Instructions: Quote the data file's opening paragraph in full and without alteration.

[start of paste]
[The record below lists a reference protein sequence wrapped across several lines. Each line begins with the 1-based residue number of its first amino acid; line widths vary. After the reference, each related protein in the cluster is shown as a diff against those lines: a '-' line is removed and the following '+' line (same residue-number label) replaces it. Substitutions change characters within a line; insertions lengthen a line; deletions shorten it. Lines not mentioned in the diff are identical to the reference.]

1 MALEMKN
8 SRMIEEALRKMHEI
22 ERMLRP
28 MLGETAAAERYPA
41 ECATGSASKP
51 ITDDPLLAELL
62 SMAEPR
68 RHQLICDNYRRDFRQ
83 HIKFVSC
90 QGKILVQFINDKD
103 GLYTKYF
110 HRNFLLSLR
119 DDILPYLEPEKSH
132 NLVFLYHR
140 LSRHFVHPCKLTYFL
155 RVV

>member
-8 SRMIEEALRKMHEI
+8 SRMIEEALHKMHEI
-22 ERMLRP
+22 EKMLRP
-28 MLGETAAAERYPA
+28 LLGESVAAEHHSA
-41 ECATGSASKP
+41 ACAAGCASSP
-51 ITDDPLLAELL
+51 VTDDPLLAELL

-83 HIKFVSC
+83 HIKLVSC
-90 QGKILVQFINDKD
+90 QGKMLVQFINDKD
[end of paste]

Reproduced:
[The record below lists a reference protein sequence wrapped across several lines. Each line begins with the 1-based residue number of its first amino acid; line widths vary. After the reference, each related protein in the cluster is shown as a diff against those lines: a '-' line is removed and the following '+' line (same residue-number label) replaces it. Substitutions change characters within a line; insertions lengthen a line; deletions shorten it. Lines not mentioned in the diff are identical to the reference.]